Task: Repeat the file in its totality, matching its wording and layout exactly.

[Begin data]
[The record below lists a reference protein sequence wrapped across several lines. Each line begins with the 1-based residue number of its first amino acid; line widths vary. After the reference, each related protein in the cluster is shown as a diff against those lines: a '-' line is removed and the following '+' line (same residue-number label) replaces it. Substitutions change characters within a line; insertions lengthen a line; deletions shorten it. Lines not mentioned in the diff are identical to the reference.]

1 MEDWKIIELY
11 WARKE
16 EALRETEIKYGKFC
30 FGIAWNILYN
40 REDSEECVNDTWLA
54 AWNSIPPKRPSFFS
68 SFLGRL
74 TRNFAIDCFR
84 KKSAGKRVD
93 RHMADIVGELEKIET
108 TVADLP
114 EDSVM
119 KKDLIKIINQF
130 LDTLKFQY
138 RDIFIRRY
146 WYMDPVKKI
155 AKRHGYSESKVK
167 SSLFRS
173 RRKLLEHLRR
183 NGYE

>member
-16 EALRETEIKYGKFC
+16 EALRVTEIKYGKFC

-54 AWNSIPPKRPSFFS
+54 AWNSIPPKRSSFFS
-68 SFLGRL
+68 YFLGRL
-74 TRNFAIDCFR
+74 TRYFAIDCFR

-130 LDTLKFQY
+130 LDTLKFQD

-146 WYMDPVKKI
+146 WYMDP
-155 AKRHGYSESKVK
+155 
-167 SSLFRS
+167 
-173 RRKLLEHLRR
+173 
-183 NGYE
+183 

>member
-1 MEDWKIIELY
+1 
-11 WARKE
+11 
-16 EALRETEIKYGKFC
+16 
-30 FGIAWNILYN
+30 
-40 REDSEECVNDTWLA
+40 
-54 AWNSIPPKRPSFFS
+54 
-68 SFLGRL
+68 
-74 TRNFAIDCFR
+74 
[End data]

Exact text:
[The record below lists a reference protein sequence wrapped across several lines. Each line begins with the 1-based residue number of its first amino acid; line widths vary. After the reference, each related protein in the cluster is shown as a diff against those lines: a '-' line is removed and the following '+' line (same residue-number label) replaces it. Substitutions change characters within a line; insertions lengthen a line; deletions shorten it. Lines not mentioned in the diff are identical to the reference.]

1 MEDWKIIELY
11 WARKE
16 EALRETEIKYGKFC
30 FGIAWNILYN
40 REDSEECVNDTWLA
54 AWNSIPPKRPSFFS
68 SFLGRL
74 TRNFAIDCFR
84 KKSAGKRVD
93 RHMADIVGELEKIET
108 TVADLP
114 EDSVM
119 KKDLIKIINQF
130 LDTLKFQY
138 RDIFIRRY
146 WYMDPVKKI
155 AKRHGYSESKVK
167 SSLFRS
173 RRKLLEHLRR
183 NGYE

>member
-16 EALRETEIKYGKFC
+16 EALRVTEIKYGKFC

-54 AWNSIPPKRPSFFS
+54 AWNSIPPKRSSFFS
-68 SFLGRL
+68 YFLGRL
-74 TRNFAIDCFR
+74 TRYFAIDCFR

-130 LDTLKFQY
+130 LDTLKFQD

-146 WYMDPVKKI
+146 WYMDP
-155 AKRHGYSESKVK
+155 
-167 SSLFRS
+167 
-173 RRKLLEHLRR
+173 
-183 NGYE
+183 

>member
-1 MEDWKIIELY
+1 
-11 WARKE
+11 
-16 EALRETEIKYGKFC
+16 
-30 FGIAWNILYN
+30 
-40 REDSEECVNDTWLA
+40 
-54 AWNSIPPKRPSFFS
+54 
-68 SFLGRL
+68 
-74 TRNFAIDCFR
+74 